Peter Freeman joined the Warneford Hospital as a junior doctor in 1962 before joining a local GP practice two years later. In these extracts he explains how he became aware of the treatments offered at the Pump Rooms, how he was kept informed of the progress of his patients while they were being treated there, and how patients benefited from their treatments.
Did you know anything about the medical treatments offered at the Pump Room when you came to Leamington?
No, basically no. I mean medical training in those days in the fifties and sixties really, I think it accepted physiotherapy in the sense that they felt it was a necessary part of recovery and treatment, but I think as far as teaching the rudiments, the theory of physiotherapy in its widest concept was concerned, I had none. So I came here as a GP having done basic hospital experience in several specialties, with you know, a fair amount of hands-on work, but physiotherapy was something that people went to when they had an accident to recover from fractures or if they’d got arthritis or some locomotor problem. But how it worked and why it worked and what was the best bit of that sort of treatment for any particular condition was really beyond me, so I knew very little about it.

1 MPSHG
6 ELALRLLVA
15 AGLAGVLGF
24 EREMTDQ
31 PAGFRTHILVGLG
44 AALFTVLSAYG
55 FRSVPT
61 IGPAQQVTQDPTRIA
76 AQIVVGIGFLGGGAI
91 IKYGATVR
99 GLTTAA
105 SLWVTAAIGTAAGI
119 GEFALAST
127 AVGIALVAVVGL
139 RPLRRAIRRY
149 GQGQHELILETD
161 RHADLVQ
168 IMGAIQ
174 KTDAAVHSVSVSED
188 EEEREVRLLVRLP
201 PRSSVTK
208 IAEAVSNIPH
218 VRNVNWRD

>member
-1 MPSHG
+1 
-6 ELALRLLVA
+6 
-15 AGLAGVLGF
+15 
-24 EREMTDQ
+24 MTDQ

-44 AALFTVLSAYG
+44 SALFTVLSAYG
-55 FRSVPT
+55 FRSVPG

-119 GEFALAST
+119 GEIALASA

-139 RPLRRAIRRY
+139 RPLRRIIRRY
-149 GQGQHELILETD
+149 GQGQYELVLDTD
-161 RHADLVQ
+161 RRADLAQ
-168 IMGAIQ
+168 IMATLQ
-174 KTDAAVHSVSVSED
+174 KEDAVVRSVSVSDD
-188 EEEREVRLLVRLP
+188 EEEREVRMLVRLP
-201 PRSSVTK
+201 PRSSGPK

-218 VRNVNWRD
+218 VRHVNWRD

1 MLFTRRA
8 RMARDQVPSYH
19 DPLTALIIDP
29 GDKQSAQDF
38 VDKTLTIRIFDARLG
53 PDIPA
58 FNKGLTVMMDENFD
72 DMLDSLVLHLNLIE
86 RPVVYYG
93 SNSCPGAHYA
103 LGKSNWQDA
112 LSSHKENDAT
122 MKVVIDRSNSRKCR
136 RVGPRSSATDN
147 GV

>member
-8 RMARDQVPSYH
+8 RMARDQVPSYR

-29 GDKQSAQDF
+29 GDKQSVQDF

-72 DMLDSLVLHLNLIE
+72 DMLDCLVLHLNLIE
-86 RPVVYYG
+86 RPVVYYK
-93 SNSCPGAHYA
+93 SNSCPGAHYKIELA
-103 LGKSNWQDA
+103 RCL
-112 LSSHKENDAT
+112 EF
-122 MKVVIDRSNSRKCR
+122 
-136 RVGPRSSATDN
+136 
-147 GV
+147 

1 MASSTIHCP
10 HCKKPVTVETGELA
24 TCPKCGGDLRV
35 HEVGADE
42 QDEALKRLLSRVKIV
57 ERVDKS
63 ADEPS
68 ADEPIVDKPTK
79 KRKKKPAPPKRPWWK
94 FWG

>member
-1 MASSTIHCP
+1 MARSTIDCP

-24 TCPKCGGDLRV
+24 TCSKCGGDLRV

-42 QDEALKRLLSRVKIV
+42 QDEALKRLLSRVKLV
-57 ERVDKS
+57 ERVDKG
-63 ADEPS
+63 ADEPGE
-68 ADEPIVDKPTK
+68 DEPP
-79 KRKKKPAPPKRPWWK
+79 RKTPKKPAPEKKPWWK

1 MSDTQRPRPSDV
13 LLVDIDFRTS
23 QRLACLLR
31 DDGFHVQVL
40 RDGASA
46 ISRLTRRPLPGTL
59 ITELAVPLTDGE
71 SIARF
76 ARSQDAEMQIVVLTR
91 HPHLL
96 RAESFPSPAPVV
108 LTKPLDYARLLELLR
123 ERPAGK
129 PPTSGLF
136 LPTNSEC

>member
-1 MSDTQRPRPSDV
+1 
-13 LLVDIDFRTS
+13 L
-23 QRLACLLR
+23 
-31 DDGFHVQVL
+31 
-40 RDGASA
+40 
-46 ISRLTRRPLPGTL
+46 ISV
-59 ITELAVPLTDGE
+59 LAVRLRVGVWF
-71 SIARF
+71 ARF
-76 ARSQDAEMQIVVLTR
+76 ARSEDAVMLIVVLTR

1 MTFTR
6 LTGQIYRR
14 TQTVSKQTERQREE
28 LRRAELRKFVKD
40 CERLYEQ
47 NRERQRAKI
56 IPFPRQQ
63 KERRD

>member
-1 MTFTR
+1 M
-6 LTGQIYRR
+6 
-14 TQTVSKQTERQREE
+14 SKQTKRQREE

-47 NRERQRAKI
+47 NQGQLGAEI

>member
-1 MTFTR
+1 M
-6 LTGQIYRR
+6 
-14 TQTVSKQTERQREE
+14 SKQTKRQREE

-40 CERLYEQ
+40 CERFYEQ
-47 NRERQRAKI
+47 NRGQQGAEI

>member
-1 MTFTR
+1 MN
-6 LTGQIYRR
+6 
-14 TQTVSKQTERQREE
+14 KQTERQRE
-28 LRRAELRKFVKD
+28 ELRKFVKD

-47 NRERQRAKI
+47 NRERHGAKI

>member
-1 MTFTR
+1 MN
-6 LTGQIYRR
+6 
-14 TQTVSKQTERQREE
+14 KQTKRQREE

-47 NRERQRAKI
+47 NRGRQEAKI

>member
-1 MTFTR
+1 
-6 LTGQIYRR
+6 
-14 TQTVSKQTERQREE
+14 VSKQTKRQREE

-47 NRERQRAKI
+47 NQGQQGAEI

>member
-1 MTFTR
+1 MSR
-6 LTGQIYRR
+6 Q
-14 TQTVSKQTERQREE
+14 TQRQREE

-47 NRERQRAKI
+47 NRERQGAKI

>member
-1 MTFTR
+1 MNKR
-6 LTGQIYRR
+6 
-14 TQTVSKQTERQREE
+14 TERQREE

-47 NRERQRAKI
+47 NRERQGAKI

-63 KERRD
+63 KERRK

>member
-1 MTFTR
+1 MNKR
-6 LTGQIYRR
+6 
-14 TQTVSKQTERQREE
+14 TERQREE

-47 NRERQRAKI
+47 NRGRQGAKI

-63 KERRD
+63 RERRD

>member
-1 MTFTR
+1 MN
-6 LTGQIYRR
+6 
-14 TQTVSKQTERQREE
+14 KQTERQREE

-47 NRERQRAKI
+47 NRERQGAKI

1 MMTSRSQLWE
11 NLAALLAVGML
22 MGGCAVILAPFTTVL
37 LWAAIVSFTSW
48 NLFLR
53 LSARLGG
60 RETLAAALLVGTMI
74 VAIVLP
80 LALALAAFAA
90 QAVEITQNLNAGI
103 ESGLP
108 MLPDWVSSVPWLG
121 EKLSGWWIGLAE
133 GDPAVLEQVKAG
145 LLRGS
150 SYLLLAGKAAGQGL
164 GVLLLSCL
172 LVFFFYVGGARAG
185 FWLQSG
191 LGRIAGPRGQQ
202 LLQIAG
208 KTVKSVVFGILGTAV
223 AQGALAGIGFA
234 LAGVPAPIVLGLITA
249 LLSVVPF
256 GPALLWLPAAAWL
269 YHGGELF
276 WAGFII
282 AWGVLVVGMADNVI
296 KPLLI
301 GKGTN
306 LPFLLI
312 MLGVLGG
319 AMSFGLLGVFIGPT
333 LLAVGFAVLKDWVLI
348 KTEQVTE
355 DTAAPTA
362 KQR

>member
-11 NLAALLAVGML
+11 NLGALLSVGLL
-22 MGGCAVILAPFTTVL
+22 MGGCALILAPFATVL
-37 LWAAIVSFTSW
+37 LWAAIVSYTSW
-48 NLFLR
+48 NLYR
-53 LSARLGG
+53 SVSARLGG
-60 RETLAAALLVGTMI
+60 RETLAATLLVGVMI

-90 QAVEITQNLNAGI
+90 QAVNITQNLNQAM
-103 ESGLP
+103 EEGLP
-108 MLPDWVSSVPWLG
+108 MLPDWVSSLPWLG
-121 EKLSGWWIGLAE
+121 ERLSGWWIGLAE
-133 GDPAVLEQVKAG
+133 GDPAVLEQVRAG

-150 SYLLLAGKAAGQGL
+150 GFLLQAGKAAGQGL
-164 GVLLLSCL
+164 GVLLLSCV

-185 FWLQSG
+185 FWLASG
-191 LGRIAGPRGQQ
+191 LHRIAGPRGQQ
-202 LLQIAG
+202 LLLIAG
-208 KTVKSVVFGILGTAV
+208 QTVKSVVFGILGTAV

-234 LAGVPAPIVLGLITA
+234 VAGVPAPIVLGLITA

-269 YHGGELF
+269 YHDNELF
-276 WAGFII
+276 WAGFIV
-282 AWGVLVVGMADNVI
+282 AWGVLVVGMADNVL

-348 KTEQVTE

So how did you get to know about what was offered down there?